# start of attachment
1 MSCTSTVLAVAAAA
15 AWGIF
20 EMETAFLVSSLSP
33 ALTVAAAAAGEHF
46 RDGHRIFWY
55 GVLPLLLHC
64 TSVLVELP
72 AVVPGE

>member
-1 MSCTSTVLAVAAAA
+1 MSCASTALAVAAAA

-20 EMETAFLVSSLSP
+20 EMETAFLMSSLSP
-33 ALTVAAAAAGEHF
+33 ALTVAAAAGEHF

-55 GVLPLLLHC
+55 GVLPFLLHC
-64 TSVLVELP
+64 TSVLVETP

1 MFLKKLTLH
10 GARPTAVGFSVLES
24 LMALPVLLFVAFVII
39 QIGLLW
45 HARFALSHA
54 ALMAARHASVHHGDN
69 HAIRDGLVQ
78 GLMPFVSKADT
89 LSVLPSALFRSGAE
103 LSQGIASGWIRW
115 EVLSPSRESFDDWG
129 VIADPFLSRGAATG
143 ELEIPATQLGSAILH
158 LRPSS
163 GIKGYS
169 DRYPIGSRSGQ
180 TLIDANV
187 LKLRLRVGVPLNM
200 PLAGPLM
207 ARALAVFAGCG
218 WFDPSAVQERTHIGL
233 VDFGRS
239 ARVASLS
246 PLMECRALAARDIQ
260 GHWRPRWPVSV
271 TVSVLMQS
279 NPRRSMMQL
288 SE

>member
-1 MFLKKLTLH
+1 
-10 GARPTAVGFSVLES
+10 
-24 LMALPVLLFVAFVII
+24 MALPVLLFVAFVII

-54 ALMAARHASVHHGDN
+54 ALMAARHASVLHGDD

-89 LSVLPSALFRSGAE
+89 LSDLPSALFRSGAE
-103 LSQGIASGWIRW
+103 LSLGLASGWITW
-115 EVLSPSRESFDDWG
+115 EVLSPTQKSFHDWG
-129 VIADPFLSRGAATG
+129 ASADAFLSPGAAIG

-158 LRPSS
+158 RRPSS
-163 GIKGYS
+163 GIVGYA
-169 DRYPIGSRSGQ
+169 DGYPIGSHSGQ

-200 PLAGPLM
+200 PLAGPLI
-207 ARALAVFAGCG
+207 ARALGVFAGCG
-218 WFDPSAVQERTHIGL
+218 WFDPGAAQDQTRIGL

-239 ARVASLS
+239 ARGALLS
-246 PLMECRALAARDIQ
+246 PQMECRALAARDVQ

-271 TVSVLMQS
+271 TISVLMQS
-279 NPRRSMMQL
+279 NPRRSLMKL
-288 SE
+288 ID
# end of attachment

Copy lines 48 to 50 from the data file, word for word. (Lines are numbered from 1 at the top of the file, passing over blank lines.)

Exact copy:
>member
-1 MFLKKLTLH
+1 